6. I have been posting for two pages now about all the literature I've read on this subject. I know the subject and that various things affect sperm parameters is not a revelation to me, as I think I've made clear in the thread. What is a revelation is that amoxicillin after a single day of administration caused abnormalities in 90% of sperm. That is a figure you don't see even in animal studies where they're fed long courses of extreme doses, if you know the subject. (Setting aside that spermatogenic arrest can be induced, I'm talking strictly about the rate of abnormalities.) So, with that in mind, I'm curious to see a study showing reversability of amoxicillin's effect on sperm parameters and/or histology of reproductive organs, because the magnitude of the effect makes me wonder. How am I picking and choosing elements from different studies and what conclusions am I making, I haven't arrived at any conclusion? The difference very well may be attributable to physiological differences. The only study of the impact of rifabutin on male fertility showed no effect in mice and baboons and a pretty significant effect in rats. It's possible amox has a more dramatic impact on the human reproductive system than that of the mouse. This is, of course, speculation, because we have (AFAIK) too little evidence. The bottom line is, the only human evidence we have for amox, suggests a pretty dramatic impact on sperm parameters, way out of line with effects commonly observed in animal studies of antibiotics.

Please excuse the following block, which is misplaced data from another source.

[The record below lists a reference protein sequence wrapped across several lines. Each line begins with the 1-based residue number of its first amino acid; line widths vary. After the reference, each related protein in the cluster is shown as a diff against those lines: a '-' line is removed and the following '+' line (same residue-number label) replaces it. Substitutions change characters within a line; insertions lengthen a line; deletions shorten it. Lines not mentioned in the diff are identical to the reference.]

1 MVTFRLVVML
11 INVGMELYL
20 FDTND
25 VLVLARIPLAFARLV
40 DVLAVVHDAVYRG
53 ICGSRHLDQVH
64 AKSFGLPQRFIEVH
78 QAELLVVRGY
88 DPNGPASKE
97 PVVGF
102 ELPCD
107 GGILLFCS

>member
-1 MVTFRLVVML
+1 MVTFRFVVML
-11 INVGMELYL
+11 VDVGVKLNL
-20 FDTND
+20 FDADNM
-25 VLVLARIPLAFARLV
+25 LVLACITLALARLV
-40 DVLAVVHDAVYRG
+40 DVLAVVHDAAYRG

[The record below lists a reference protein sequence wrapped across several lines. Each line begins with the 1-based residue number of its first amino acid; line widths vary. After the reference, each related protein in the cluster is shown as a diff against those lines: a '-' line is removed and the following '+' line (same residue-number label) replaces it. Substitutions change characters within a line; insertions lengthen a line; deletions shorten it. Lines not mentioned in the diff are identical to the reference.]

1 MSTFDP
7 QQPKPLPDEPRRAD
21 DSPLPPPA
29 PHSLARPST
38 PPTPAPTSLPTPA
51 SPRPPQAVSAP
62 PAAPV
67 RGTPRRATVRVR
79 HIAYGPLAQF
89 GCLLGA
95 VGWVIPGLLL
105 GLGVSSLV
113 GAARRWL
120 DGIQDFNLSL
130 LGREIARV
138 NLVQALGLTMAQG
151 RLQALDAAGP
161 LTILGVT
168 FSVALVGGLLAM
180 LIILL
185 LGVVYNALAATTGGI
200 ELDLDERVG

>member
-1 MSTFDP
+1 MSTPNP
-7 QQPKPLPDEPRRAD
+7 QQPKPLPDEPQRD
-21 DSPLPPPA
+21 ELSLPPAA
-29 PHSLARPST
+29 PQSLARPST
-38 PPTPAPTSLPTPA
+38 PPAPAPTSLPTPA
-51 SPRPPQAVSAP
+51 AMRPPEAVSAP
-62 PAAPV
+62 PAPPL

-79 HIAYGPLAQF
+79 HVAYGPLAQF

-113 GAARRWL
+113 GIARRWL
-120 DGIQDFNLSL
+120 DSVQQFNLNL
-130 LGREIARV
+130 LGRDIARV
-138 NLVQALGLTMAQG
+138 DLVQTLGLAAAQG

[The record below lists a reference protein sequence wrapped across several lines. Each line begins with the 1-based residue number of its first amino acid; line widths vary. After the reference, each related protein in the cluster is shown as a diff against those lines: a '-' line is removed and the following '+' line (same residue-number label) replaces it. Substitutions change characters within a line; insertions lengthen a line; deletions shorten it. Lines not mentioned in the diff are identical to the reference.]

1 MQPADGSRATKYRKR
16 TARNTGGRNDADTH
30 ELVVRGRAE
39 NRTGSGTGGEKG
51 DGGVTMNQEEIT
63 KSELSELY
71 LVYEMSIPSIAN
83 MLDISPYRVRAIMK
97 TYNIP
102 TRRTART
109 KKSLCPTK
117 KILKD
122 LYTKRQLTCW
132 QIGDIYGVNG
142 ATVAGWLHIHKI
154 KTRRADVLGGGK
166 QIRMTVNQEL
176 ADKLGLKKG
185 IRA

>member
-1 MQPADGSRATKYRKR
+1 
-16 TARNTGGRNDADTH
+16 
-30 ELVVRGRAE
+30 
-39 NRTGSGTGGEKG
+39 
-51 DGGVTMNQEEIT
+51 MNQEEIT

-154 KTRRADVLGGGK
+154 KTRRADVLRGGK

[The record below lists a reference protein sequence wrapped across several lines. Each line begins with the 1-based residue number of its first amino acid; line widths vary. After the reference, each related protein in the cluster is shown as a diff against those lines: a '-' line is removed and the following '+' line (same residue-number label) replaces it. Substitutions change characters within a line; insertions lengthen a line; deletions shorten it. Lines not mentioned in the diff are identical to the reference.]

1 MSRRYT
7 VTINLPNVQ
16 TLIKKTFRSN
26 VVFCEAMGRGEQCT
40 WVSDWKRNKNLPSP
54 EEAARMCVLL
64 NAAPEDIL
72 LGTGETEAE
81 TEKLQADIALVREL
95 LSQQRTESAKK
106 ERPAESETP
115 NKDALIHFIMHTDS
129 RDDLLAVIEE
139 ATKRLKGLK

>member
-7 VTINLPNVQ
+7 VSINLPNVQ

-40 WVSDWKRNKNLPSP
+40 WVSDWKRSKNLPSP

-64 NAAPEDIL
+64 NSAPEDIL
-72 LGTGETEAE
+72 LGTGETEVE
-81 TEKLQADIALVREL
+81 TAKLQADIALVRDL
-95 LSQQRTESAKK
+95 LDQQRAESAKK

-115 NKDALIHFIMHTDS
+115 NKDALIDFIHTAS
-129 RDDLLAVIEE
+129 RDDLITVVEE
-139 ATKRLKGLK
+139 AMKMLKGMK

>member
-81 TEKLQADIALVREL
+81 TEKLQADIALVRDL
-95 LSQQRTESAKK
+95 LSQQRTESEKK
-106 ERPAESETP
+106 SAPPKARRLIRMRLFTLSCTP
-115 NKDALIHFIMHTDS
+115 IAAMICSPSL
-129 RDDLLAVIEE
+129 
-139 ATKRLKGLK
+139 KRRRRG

7. They're quite surprising if you look at the literature on this topic. I don't think I've ever seen anything near this degree of malformation (and from day 1!) and in animal studies they often give doses way beyond human ones. Add to that this mice study with amox in which the % of abnormal sperm continued to rise through 30 days post treatment and testicular changes were found with only a 10 day course using a smaller dose than used in that study. Can you explain this? I thought the half life of amox is quite short. I believe a 500-1000mg dose drops down to very low, near zero levels in serum somewhere past the 6th hour.
  8. Ok, someone please tell me I'm misinterpreting something here. https://www.mdpi.com/2073-4409/11/24/4064 This is a young male given a normal course of H. pylori treatment, 2g of amoxicillin, 1g of clarithromycin for 15 days. Look at supplementary table 4. M1-5 are 5 samples taken at 3 day intervals throughout the treatment period, W1-5 are samples taken at 3 day intervals after treatment. Look at number of total sperm and number of normal sperm or simply ration of normal sperm. Only 10% normal sperm on first day of treatment!!!?? And then in the last day of the post-treatment period it has gotten worse, 5%!